UN chief: Time to stop climate finger-pointing


COPENHAGEN (AP) — Rich and poor countries must “stop pointing fingers” and increase their pledges to cut greenhouse gas emissions to salvage the faltering talks on a global warming pact, U.N. Secretary-General Ban Ki-moon said Tuesday.

Ban’s warning in an interview with The Associated Press came as world leaders started arriving in Copenhagen, kicking the two-week conference into high gear in its quest to deliver a deal to curb emissions of heat-trapping greenhouse gases that cause global warming.

Key issues remain, however, and the conference so far has been marked by sharp disagreements between China and the United States — the world’s two largest carbon gas polluters.

China and other developing countries are resisting U.S.-led attempts to make their emissions cuts binding and open to international scrutiny rather than voluntary. While China says the United States is backing off its commitment to help developing nations deal with climate change, the U.S. contends that China is not a poor nation that needs climate change aid.

Ban told the AP he remains cautiously optimistic about a successful outcome, but warned that negotiators on both sides must work out their differences and not leave it to world leaders to resolve the major problems.

“This is a time where they should exercise the leadership,” Ban said. “And this is a time to stop pointing fingers, and this is a time to start looking in the mirror and offering what they can do more, both the developed and the developing countries.”

He said both rich and poor countries “must do more” to keep carbon emissions below dangerous levels and rich countries should step up commitments to provide a steady flow of money for poor countries to combat climate-linked economic disruptions such as rising seas, drought and floods.

“This is a historically important and politically and morally important imperative for world leaders to achieve a deal in Copenhagen,” Ban said.

Speaking to The AP at a hotel in Copenhagen, Ban said if negotiators cannot resolve those problems before more than 110 world leaders arrive starting, “the outcome will be either a weak one, or there will be no agreement.”

“This will be a serious mistake on the part of the negotiators and the leaders if they go back empty-handed,” he said.

In Beijing, China accused developed countries Tuesday of backsliding on what it said were their obligations to fight climate change.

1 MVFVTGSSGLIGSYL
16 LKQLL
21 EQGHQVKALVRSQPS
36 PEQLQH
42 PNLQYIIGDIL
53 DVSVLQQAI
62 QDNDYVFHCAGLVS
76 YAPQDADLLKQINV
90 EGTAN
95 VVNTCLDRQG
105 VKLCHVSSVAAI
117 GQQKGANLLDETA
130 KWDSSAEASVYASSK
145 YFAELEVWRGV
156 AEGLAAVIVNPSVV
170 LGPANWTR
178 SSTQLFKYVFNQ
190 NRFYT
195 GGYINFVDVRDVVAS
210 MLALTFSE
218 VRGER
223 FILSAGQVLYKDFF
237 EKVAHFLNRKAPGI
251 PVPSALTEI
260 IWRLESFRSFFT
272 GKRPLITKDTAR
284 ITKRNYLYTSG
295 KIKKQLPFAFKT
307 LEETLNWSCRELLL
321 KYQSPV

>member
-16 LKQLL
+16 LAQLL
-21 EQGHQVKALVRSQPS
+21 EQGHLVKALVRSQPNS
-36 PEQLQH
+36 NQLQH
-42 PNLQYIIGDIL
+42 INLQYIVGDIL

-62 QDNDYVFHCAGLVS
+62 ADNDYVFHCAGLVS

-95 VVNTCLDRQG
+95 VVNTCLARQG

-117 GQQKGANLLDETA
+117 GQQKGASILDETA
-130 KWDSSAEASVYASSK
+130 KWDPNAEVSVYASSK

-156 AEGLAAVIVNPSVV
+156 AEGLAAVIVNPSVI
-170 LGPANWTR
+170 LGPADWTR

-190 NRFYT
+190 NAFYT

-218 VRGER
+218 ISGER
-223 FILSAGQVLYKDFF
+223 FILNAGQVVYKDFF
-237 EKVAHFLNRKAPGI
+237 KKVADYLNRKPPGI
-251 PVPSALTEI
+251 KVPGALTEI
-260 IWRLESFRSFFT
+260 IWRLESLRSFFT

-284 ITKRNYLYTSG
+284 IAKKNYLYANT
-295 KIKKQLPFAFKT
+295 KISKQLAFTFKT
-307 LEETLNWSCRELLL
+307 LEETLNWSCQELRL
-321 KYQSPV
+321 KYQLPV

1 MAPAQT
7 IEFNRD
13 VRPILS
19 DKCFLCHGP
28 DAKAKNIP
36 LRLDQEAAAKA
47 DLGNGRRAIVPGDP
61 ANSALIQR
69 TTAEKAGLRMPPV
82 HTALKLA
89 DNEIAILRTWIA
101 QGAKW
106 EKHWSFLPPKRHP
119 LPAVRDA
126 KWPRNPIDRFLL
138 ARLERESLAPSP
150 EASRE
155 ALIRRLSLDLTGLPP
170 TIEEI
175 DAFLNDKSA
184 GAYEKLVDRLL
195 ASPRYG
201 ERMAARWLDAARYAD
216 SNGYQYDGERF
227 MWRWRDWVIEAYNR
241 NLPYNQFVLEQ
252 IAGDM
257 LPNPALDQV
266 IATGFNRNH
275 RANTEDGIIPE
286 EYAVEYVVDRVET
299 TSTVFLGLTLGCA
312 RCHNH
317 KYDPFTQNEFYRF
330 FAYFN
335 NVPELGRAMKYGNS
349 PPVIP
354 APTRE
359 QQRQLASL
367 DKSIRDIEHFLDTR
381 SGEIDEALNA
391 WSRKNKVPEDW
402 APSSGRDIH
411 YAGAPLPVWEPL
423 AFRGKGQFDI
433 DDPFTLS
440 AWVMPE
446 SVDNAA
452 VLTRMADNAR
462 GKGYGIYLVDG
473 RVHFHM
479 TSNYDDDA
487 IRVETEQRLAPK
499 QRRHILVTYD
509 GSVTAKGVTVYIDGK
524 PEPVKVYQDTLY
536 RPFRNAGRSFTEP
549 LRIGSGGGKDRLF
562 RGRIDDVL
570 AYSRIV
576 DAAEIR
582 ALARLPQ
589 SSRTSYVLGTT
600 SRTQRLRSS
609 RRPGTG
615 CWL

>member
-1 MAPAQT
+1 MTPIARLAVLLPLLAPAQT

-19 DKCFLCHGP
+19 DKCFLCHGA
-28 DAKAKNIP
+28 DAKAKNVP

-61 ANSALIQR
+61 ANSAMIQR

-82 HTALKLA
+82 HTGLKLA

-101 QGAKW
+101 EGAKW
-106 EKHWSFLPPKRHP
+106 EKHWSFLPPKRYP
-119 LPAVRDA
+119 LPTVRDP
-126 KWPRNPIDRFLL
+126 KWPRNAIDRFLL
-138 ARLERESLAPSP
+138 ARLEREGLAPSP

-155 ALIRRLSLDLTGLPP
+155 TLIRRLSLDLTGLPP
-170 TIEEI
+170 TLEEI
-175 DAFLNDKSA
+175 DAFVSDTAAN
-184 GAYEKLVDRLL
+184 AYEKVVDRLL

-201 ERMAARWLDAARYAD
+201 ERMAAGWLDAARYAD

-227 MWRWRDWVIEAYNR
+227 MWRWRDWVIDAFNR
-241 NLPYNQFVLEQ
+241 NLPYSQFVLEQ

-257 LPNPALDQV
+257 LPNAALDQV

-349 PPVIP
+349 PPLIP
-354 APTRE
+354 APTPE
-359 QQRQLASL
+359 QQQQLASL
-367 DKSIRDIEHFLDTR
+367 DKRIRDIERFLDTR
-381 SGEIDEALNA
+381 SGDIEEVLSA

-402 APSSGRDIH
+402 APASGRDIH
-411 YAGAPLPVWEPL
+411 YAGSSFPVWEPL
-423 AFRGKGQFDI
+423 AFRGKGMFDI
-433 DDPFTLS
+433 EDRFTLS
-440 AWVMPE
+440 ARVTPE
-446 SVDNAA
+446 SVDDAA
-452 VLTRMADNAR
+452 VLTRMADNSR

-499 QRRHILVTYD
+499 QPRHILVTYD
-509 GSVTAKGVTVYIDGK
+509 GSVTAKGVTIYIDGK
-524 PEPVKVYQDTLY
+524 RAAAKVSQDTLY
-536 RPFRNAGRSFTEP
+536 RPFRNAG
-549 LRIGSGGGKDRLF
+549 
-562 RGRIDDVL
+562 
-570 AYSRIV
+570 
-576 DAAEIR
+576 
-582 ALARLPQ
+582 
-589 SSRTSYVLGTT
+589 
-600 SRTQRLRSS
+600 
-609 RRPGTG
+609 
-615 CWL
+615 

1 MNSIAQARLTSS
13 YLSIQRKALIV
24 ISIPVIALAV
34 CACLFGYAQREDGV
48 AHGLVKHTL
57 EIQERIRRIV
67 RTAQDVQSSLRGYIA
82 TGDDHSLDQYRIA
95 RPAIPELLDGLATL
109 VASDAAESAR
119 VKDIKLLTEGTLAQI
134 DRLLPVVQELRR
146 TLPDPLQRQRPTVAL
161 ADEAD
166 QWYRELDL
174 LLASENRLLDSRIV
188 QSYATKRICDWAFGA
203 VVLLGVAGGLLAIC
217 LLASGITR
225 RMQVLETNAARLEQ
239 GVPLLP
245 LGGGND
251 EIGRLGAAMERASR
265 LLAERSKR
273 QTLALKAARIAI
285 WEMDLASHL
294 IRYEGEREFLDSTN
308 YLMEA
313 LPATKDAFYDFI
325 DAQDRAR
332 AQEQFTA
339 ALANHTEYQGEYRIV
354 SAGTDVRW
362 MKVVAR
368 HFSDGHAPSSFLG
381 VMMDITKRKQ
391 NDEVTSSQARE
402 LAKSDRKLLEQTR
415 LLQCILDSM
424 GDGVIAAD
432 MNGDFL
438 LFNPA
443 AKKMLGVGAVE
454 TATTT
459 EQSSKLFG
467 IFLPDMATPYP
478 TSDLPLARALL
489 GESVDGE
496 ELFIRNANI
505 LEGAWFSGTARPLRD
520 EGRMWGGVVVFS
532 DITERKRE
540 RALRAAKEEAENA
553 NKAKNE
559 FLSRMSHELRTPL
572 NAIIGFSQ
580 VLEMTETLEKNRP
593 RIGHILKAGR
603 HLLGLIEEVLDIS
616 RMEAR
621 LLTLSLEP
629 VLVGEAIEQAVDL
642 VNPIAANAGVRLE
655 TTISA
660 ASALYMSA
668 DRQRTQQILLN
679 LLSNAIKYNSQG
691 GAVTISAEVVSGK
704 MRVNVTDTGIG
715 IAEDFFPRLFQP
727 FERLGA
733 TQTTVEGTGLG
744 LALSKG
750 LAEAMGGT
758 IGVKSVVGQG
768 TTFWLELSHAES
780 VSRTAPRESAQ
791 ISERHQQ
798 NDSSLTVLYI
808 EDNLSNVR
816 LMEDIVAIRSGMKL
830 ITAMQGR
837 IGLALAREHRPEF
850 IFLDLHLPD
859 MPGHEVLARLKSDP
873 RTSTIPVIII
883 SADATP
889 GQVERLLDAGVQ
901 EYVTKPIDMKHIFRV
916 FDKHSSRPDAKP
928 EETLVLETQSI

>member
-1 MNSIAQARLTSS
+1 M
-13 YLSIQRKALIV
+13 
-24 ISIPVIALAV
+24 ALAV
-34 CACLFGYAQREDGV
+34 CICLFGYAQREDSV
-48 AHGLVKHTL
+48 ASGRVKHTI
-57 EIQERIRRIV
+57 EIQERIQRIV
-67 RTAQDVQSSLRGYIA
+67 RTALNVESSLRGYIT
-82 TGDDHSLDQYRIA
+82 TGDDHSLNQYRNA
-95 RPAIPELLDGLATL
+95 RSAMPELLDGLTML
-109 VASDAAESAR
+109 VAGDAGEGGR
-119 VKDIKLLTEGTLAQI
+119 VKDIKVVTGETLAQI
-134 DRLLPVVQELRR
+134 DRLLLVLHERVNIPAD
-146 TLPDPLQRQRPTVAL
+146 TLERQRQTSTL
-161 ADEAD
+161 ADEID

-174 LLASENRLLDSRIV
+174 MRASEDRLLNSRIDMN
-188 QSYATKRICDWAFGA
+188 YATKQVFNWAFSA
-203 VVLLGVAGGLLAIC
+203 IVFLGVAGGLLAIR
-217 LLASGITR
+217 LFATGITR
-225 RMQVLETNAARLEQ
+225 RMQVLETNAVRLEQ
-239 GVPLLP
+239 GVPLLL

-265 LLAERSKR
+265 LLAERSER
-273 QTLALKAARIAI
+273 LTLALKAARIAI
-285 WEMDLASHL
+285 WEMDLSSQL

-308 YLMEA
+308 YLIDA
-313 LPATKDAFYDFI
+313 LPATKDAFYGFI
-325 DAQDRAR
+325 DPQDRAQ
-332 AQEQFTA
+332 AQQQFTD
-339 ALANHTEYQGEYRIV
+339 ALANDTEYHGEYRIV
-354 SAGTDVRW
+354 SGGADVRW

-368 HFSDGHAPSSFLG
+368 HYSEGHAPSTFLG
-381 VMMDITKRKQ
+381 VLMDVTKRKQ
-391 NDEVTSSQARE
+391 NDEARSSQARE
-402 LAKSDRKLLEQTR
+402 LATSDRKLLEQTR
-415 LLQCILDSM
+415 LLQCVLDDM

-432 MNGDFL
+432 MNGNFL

“We still maintain that developed countries have the obligation to provide financial support,” Foreign Ministry spokeswoman Jiang Yu said, adding that was “the key condition for the success of the Copenhagen conference.”

Zimbabwe President Robert Mugabe was among the first heads of state to touch down in the Danish capital, avoiding a travel ban imposed by Western nations because he was attending to a U.N. conference. Mugabe was to address the conference on Wednesday.

“The meeting may be taking place on Danish soil but we’re playing by U.N. rules and these rules mean that all the world leaders can meet. That is the spirit of the United Nations,” Danish Prime Minister Lars Loekke Rasmussen told reporters.

British Prime Minister Gordon Brown was also expected later Tuesday — coming to Copenhagen a day earlier than planned to help push the talks forward.

President Barack Obama and Chinese Prime Minister Wen Jiabao are among those expected later this week.

The U.N. conference’s working groups were finalizing two years of work Tuesday and drawing up their final recommendations on such issues as deforestation, technology transfers and the registration of plans by developing countries to control their emissions.

Talks on a global climate deal hit a snag Monday when developing countries temporarily boycotted the negotiations, fearing industrial countries were backpedaling in their promises to cut greenhouse gases. The negotiations later resumed but deep divisions remain between rich and poor countries over emissions targets and financing for developing countries to deal with global warming.

The world leaders are aiming for a political agreement in Copenhagen rather than a legally binding treaty. Still, the goal is to nail down individual nations’ targets on emissions cuts and climate aid for poor countries so a legally binding text can be crafted next year.

Former U.S. Vice President Al Gore told the conference on Monday that new data suggests a 75 percent chance the entire Arctic polar ice cap may disappear in the summertime as soon as five to seven years from now.

Scientists say global warming will create rising sea levels, increasing drought, more extreme weather and the extinction of some species.